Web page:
The Green Glossary, meanwhile, focuses on the etymology of ‘fossil fuel’, and considers the process of ‘register shift’, that is, how the meaning of words can change over time.
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Episode 7 is all about how language shapes our environment and how the environment shapes our language. In exploring this topic, we talk to two renowned academics working in this field. Firstly, we talk to Arran Stibbe, who guides us through the world of ecolinguistics, looking at how language choices really do matter with regards to the environment and how they can be a powerful weapon in fighting the climate crisis. This theme is picked up in From the Field, where we hear from the innovative Living-Language-Land project, which is attempting to create a living lexicon – a word bank drawn from minority and disappearing languages in relation to land and nature.
This global approach is echoed in The Green Glossary, where climate vocabulary in languages other than English, such as flygskam (Swedish), Heißzeit (German) and lonu gan’du (Dhivevi) are discussed. In our second interview, we talk to Ros Appleby, who talks about climate refugees, rewilding pedagogy, and how she created an English language course based on her experience of swimming with sharks.
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The focus of episode 6 is on educational institutions themselves, and what they can do to promote climate literacy. Our first guest is Asha Alexander, the dynamic principal of a large kindergarten in Dubai and UN climate champion who is a pioneer in climate literacy. in From the Field, we hear from Malaika, an incredible school in the Democratic Republic of Congo, which is doing all it can to be self-sufficient and to embed climate responsibility in everything that it does. Similarly, in our second interview, Beccy Wrigglesworth from International House World talks about their environmental sustainability programme, joining Rose Aylett in reflecting on the role of the ELT industry as a whole in creating a more just world, and how language can be a central part of that. The Green Glossary takes us on a whistle-stop tour of localized varieties of English spoken around the world, looking at words including Kaitiakitangai (Māori), Bayanihan (Tagalog) and jugaad (Hindi).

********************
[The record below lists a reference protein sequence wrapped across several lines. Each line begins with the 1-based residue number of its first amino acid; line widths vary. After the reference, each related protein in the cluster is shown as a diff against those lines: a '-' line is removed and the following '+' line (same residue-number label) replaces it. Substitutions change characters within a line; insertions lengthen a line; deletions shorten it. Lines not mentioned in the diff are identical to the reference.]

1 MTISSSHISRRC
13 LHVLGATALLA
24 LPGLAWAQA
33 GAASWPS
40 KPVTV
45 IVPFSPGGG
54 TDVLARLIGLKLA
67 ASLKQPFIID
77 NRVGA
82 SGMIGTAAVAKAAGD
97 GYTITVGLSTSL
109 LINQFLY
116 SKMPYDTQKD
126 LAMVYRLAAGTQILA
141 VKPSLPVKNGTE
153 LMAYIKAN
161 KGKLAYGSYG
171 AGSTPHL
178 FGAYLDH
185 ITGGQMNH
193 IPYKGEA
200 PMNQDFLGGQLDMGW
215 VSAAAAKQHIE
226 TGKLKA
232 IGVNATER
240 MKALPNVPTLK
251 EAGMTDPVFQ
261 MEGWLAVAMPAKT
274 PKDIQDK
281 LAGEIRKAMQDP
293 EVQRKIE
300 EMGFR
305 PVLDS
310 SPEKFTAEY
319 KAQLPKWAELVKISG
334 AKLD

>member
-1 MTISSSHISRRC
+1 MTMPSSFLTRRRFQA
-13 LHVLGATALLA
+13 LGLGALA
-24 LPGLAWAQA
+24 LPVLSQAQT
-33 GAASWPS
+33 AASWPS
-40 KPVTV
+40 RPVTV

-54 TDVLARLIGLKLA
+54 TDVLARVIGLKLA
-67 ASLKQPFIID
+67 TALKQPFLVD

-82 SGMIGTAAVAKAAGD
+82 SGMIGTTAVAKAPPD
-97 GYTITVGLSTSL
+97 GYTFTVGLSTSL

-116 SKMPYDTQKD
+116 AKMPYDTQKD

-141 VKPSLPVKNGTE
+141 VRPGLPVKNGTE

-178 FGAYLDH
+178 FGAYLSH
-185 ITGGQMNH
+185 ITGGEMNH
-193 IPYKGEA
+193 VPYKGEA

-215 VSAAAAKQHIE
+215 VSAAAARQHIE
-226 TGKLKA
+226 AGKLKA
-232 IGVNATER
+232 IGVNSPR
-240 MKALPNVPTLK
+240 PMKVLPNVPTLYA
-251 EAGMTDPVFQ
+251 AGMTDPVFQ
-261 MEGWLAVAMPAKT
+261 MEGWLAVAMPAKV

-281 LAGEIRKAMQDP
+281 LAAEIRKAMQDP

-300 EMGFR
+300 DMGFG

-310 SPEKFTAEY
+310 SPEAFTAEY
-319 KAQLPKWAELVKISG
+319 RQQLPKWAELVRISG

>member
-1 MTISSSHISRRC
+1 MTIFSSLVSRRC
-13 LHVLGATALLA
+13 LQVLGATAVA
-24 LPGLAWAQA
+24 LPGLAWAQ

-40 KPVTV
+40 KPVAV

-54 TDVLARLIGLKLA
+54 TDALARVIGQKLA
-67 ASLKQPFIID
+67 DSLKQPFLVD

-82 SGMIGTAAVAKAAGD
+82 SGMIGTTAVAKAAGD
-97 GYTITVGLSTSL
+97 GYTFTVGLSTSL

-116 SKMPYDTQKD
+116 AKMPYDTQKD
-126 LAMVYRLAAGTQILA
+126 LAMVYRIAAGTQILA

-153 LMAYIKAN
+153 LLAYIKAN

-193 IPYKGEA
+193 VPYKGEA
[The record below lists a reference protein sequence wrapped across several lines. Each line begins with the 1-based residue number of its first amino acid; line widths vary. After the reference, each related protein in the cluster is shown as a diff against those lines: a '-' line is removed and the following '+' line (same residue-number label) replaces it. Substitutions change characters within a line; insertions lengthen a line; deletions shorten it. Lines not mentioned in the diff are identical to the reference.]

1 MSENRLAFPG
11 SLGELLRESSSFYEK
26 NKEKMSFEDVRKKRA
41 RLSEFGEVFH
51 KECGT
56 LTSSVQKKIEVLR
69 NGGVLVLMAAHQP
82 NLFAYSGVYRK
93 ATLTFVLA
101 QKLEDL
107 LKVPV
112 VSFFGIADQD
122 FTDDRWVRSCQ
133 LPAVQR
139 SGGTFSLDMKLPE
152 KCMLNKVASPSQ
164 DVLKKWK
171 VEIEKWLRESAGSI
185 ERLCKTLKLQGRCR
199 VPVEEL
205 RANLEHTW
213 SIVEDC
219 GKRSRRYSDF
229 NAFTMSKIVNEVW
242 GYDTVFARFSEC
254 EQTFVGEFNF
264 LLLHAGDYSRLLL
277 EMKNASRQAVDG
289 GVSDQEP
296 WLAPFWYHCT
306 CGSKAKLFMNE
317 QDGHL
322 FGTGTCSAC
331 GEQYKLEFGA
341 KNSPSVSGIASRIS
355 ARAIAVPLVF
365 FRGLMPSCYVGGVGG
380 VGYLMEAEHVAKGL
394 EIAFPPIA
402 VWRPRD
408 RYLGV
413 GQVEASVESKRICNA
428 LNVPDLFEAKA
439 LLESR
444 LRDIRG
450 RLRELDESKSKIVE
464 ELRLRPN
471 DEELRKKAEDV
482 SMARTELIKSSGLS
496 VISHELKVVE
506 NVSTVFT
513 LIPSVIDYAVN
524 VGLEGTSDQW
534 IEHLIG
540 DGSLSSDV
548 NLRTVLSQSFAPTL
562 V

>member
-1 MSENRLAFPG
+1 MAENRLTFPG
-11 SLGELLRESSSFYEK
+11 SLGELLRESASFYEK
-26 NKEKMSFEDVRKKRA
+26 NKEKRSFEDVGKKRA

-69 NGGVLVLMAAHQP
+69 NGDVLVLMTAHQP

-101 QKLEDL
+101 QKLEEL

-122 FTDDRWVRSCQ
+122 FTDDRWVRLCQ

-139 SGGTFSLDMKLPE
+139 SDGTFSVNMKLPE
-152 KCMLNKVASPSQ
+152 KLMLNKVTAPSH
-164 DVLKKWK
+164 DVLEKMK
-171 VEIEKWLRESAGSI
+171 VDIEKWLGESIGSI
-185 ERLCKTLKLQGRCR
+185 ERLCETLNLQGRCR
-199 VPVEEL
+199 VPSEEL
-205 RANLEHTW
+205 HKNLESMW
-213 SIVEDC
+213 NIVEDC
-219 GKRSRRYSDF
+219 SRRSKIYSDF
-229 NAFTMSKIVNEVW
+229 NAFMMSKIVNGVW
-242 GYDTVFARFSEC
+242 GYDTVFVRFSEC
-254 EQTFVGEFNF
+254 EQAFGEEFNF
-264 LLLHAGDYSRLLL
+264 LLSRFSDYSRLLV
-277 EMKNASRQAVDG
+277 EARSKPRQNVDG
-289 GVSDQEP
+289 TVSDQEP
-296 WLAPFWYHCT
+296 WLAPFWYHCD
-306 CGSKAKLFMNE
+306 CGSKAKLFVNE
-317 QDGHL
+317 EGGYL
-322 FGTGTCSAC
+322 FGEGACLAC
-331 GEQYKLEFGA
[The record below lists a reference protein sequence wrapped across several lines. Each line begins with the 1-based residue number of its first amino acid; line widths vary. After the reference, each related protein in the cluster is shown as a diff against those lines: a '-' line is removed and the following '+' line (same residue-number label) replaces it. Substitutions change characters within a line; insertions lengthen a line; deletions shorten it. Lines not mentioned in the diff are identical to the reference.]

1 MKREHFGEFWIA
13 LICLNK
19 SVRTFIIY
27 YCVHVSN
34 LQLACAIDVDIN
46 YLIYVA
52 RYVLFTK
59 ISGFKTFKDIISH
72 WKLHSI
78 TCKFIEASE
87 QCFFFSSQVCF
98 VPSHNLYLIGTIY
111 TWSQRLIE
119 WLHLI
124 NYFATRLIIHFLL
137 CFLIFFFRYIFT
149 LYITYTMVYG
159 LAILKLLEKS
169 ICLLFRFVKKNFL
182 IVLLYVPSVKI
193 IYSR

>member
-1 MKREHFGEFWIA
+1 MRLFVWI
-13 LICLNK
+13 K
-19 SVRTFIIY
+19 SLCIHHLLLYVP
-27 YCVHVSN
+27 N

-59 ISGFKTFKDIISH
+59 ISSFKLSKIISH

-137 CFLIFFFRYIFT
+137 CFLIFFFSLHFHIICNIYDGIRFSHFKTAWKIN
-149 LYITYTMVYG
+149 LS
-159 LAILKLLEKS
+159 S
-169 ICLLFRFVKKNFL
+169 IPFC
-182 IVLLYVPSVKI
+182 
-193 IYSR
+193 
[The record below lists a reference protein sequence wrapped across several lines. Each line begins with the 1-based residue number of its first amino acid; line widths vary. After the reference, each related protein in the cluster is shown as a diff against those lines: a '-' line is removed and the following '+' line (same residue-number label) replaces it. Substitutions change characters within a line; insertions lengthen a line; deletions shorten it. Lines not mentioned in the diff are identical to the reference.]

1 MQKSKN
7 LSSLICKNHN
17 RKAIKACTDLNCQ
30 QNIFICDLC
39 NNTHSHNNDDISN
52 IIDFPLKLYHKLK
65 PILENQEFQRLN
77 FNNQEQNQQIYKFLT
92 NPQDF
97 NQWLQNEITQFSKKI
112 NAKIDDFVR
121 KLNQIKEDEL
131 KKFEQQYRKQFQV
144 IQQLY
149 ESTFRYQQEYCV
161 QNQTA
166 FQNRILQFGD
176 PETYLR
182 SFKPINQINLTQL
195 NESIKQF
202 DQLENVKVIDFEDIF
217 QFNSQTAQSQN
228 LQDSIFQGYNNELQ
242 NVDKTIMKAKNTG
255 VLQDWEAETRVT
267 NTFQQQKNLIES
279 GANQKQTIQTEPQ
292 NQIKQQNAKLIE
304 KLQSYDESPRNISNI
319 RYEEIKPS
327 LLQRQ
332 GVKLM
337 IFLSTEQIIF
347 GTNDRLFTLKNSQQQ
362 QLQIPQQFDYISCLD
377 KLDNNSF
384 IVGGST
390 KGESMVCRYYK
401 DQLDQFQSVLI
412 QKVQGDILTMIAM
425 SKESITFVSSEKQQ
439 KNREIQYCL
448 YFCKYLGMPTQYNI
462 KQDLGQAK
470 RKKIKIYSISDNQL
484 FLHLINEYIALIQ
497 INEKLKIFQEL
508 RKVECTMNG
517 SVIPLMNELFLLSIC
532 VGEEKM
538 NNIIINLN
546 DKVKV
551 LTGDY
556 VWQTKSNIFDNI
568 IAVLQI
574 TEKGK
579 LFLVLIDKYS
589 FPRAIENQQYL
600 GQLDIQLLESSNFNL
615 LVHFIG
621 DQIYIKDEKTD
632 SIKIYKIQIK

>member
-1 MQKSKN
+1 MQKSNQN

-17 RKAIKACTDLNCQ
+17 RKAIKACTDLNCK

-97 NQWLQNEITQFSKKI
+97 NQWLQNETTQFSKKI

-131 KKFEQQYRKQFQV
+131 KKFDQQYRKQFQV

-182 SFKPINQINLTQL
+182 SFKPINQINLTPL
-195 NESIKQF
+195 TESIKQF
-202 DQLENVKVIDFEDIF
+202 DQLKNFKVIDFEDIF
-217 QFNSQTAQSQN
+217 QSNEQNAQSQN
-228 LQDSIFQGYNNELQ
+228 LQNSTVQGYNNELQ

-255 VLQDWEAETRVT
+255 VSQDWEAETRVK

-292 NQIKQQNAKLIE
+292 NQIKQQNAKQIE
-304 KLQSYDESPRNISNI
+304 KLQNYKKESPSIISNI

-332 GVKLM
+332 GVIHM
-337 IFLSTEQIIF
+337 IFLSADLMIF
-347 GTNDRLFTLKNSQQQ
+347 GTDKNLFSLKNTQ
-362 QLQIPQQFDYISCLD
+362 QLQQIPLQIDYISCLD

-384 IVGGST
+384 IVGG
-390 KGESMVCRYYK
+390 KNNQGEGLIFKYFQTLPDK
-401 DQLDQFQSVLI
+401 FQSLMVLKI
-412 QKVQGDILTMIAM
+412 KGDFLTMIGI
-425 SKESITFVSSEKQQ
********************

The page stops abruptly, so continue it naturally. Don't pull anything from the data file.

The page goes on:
Download the show notes and extras from TeachingEnglish
In episode 5, our attention shifts away from the ‘macro’ to focus more on the ‘micro’. In a double-length interview with Stephen Heppell, a world expert in online education and learning spaces, we explore how classrooms themselves can become more environmentally-positive spaces. He shows how small environmental changes can have a big impact on the learning experience and learning outcomes – and why every child should bring their own plant to school. From the Field takes us to Palestine, where we see how different approaches to language education – in the case the Hands-Up Project’s innovative use of drama and remote teaching – can empower young people to learn more about the climate crisis whilst also developing their English skills. In The Green Glossary, we examine one of the most common climate-related compounds in English, ‘Carbon footprint’, as well as many other collocations of the word.
Download the show notes and find bonus material here: https://www.teachingenglish.org.uk/article/climate-connection-episode-5-greenhouse-classes